• Testamentary trusts
  • Trust succession
  • Company succession
  • Self-managed superannuation funds succession
  • Superannuation death benefits
  • Powers of Attorney, Guardianship and Conservatorship
  • Probate and estate administration
  • Collaborative estate law
  • Binding financial agreements
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Outside of Balance, I am an adjunct lecturer and assessor with the College of Law in the ACT. In this role, I lecture and mentor future lawyers in the ACT and surrounding regions, as they complete their Practical Legal Training (which is the course you are required to complete to be able to practice as a lawyer).

When I am not lawyering I love to travel and have already made it to 18 countries across Europe and Asia. My personal goal is to travel to every continent, including Antarctica. My favourite destination so far is Lauterbrunnen in Switzerland, where I skydived over the Swiss Alps!

My innovative approach to law has seen me, and Balance Family Law recognised with over 23 national and international awards and accolades since 2020 including the prestigious Lawyer’s Weekly Family Law Partner of the Year 2021, Australian Law Awards Sole Practitioner of the Year 2021, Australian Law Awards Boutique Law Firm of the Year 2020 and the Gold Ausmumpreneur Award for a Service Business in 2020 and 2021. I have also received consecutive Chief Minister’s Awards for Excellence for my work with families and children on the frontline during my time working in child protection. In 2022 and 2023, I was invited to be a Judge at the Lawyers Weekly 30 Under 30 Awards, and Partner of the Year Awards, and the National Ausmumpreneur Awards.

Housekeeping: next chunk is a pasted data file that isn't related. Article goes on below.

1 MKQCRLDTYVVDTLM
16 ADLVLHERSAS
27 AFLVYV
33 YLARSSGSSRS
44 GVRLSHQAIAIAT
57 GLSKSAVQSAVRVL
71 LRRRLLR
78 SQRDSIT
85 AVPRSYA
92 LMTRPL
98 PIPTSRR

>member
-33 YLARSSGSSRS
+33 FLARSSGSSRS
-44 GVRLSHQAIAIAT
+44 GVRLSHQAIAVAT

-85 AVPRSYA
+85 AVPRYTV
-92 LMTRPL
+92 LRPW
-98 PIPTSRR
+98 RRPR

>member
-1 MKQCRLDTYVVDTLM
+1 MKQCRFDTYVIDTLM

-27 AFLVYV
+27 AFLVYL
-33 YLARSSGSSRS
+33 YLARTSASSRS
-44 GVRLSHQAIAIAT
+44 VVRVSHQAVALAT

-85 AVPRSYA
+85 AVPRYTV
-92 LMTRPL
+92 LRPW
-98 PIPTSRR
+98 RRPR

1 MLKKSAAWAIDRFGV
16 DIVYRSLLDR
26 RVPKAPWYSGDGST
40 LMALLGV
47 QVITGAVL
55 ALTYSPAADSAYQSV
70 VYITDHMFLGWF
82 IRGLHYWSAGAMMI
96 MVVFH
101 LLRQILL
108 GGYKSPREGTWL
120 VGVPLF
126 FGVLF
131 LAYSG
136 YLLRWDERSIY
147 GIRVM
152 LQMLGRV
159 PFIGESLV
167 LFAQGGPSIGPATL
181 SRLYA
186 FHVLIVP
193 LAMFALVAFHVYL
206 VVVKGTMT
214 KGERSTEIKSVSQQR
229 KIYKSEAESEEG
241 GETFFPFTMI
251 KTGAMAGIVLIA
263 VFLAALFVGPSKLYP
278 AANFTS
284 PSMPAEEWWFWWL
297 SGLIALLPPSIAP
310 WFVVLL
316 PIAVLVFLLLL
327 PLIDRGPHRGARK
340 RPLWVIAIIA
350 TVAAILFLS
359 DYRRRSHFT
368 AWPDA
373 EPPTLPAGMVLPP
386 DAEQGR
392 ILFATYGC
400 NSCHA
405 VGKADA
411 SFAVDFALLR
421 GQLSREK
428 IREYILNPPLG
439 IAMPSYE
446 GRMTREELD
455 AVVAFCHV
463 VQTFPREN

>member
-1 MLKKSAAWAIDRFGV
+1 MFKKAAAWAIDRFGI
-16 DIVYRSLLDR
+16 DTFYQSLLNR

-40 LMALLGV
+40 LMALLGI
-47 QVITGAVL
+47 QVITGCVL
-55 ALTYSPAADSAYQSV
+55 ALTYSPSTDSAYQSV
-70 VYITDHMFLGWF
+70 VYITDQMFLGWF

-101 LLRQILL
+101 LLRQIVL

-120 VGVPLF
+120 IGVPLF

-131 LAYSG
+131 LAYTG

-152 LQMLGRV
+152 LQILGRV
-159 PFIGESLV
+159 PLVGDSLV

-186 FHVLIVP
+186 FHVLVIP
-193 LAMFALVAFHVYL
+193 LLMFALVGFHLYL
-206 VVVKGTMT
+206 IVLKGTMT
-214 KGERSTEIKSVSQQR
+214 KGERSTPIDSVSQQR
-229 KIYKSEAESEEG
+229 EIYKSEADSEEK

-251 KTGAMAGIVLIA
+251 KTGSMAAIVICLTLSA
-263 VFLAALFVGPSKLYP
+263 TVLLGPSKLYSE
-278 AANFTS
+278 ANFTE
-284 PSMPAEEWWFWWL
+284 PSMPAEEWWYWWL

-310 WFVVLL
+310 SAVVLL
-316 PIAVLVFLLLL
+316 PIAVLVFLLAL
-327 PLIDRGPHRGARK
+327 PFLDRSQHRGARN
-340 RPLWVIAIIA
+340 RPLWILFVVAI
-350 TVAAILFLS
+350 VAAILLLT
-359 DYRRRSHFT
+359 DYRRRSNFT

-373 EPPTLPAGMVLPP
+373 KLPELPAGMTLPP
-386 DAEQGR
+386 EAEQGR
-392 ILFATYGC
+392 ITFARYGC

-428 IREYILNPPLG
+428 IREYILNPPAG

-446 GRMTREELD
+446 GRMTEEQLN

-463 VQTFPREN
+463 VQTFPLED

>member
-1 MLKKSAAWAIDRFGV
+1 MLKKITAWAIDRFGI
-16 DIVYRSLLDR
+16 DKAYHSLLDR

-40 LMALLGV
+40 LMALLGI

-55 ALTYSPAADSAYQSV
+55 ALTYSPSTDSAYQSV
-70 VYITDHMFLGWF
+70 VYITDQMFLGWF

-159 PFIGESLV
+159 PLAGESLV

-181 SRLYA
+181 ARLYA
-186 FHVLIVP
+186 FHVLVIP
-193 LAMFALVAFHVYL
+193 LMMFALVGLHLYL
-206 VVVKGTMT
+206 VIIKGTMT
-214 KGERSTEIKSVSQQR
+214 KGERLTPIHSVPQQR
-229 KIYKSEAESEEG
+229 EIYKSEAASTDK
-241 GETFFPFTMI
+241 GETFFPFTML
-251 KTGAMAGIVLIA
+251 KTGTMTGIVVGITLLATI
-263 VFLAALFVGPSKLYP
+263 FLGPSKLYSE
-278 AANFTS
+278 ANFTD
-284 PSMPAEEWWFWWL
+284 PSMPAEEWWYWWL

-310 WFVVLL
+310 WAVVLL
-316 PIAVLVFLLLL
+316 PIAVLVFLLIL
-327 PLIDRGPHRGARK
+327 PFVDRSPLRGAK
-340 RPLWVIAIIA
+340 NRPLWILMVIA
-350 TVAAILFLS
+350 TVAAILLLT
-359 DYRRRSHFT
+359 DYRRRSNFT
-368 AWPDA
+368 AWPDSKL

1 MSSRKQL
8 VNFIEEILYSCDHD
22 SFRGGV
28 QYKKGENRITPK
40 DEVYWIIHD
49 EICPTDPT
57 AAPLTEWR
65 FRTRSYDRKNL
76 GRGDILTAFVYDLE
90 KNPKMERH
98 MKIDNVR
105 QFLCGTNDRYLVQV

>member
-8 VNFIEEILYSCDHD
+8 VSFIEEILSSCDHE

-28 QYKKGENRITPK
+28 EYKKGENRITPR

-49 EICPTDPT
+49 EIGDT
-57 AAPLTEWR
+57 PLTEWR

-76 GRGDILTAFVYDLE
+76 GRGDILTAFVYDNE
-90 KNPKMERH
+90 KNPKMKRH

As one of Australia’s most respected family lawyers and a gamechanger in the lawyer space, I look forward to working with you to navigate this challenging time in your life.